June 16, 2024

Small credit business finds new ways as unsecured loan growth ebbs | Finance News

Firms that create differentiated risk assessments and invest in quality solutions will win, say industry executives

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Imaging: Ajay Mohanty

Raghu MohanAbhijit Lele

“Bank credit lines to firms like ours have dried up. Co-lending continues to be fine, but running a standalone book is proving to be difficult,” says a candid V Raman Kumar, founder-chairman, CASHe. The vendor of “quick” personal loans, buy-now-pay-later, and credit-line services has seen its assets shrink to around Rs 1,000 crore, down by Rs 300 crore a year ago. The plot on unsecured lending changed after Mint Road upped risk weights on the business in November: To 125 per cent from 100 per cent (and on credit cards to 150 per cent from 125 per cent). But what hit the likes of CASHe was the 25 percentage point higher risk weighting for loans to non-banking financial companies (NBFCs). This has caused pain on both the assets and liabilities side.

Last Friday, Reserve Bank of India (RBI) data on ‘sectoral deployment of credit’ said retail loan growth had moderated to 17.4 per cent year-on-year in April 2024 (from 19.4 per cent). But the figures for “other personal loans” (largely unsecured credit) came down much more sharply at 17.1 per cent (25.7 per cent).

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‘Herding behaviour’

In the run-up to its November move, Mint Road studied the retail book growth of a few banks and NFBCs over a five-year period. Some banks’ retail exposure had been growing at an annual rate of more than 60 per cent with the share of the book in excess of 50 per cent. A hint of what was in store came in the ‘Report on Trend and Progress of Banking in India (FY22)’: That in recent years banks appear to have displayed “herding behaviour” in diverting lending away from the industrial sector towards retail loans. “Empirical evidence suggests a build-up of concentration in retail loans may become a source of systemic risk,” it noted.

Retail credit will continue to be the fastest-growing segment for banks, but it will feel the drag of lower growth in the unsecured consumer credit “as they (banks) realign their strategies following the regulatory stipulation of additional 25 percentage points in risk weighting and strengthen their underwriting processes to counter a potential rise in delinquencies,” says Ajit Velonie, senior director, CRISIL Ratings. A technical reason why retail will still be in the limelight is that on the supply side “lenders are well capitalised to absorb the increased risk weights for meeting capital adequacy norms,” explains Rohan Lakhaiyar, partner (financial services-risk), Grant Thornton Bharat. The net interest margin in personal loans allows lenders to absorb the increase in the cost of capital.

Retail lending spike

That said, there is a blind spot: What’s going on in the unsecured segment at the granular level, especially for loans under Rs 50,000. The RBI’s ‘Financial Stability Report’ of December 2023 found 42.7 per cent of customers availing of consumption loans were servicing three “live loans” at the time of origination; 30.4 per cent had availed of more than three loans in the preceding six months. And 7.3 per cent of those availing of loans below Rs 50,000 had at least an overdue personal liability. According to Moody’s Ratings, “… while household leverage is low, they (households) are borrowing more for consumption purposes, which has led to a spike in unsecured retail lending.”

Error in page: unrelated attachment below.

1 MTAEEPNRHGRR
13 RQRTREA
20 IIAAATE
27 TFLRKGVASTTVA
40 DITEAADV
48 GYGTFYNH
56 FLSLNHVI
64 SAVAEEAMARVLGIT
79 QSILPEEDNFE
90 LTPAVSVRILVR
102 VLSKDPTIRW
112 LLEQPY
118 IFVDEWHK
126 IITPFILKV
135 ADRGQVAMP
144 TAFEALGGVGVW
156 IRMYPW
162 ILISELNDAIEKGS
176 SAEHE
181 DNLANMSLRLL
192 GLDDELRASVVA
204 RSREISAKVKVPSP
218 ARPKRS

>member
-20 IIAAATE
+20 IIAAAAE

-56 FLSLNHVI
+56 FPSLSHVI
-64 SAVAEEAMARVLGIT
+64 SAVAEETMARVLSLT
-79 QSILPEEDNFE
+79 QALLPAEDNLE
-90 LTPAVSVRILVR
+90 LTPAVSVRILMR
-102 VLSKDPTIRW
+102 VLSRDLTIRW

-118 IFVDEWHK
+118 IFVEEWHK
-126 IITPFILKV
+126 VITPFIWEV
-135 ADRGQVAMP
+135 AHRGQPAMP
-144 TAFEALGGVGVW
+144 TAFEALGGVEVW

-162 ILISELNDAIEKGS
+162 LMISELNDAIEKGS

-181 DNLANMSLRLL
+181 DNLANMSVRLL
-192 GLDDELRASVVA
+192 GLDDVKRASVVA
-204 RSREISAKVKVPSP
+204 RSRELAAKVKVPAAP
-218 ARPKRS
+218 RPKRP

“We extend such loans only to existing customers who hold a salary or pension account with the bank. So, the bank never felt the need to change its stance after the revision in risk weights,” says Canara Bank’s Managing director and Chief Executive Officer (CEO) K Satyanarayana Raju (the bank has partly passed on to customers an increase in costs due to hike in risk weightings). Few bankers are ready to go on record, especially those in private banks: Many are on the RBI’s radar. Recall Governor Shaktikanta Das’ statement in April 2023 that the RBI was looking at banks’ business models to flag deficiencies.

Now what of personal loans under Rs 50,000 as a segment? Despite the RBI’s move, the demand for it continues to be serviced, particularly by fintech. That’s because a new set of players are in the game – ranging from know-your-customer (KYC) firms to debt collectors.

Ask Ashok Hariharan, co-founder and CEO of IDfy, his sense of how lenders are going to approach the segment, and he tells you: Given the tight margins in the Rs 50,000 segment, there’s a tendency to focus on cheaper point solutions which can compromise performance and security. Those players who truly create differentiated risk assessments and invest in quality solutions will win in the subprime segment. “One way to upgrade KYC norms for profiling the new to credit is to leverage alternative data sources and advanced analytics. Instead of solely relying on traditional documents, lenders can triangulate customer parameters against non-traditional data points such as geographic risk data and employer risk assessment to build a comprehensive profile of the borrower,” says Hariharan. 

For Freed, a debt relief startup that has raised $10 million in funding, unsecured play is a business opportunity. Ritesh Srivastava, the firm’s founder and CEO, says: “The risk weight increase will mean that, finally, the costs will be borne by the end user. It follows that many will find this a burden to service, leading to stress build-­­­­up and possible default. Eventually, these borrowers will sign up with us.”

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